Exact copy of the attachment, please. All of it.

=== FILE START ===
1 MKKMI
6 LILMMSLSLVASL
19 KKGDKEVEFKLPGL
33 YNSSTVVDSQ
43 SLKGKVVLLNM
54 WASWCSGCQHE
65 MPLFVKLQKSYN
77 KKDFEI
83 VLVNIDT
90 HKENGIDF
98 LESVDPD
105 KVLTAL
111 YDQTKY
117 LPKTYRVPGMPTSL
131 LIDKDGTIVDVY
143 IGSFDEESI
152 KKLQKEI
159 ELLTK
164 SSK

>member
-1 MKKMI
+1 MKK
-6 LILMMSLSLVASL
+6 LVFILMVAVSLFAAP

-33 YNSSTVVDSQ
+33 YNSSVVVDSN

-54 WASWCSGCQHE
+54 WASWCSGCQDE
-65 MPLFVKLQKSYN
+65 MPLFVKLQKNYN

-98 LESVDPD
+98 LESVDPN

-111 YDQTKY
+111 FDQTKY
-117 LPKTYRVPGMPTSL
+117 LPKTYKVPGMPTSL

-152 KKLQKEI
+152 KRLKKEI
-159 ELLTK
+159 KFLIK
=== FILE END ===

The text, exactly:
1 MKKMI
6 LILMMSLSLVASL
19 KKGDKEVEFKLPGL
33 YNSSTVVDSQ
43 SLKGKVVLLNM
54 WASWCSGCQHE
65 MPLFVKLQKSYN
77 KKDFEI
83 VLVNIDT
90 HKENGIDF
98 LESVDPD
105 KVLTAL
111 YDQTKY
117 LPKTYRVPGMPTSL
131 LIDKDGTIVDVY
143 IGSFDEESI
152 KKLQKEI
159 ELLTK
164 SSK

>member
-1 MKKMI
+1 MKK
-6 LILMMSLSLVASL
+6 LVFILMVAVSLFAAP

-33 YNSSTVVDSQ
+33 YNSSVVVDSN

-54 WASWCSGCQHE
+54 WASWCSGCQDE
-65 MPLFVKLQKSYN
+65 MPLFVKLQKNYN

-98 LESVDPD
+98 LESVDPN

-111 YDQTKY
+111 FDQTKY
-117 LPKTYRVPGMPTSL
+117 LPKTYKVPGMPTSL

-152 KKLQKEI
+152 KRLKKEI
-159 ELLTK
+159 KFLIK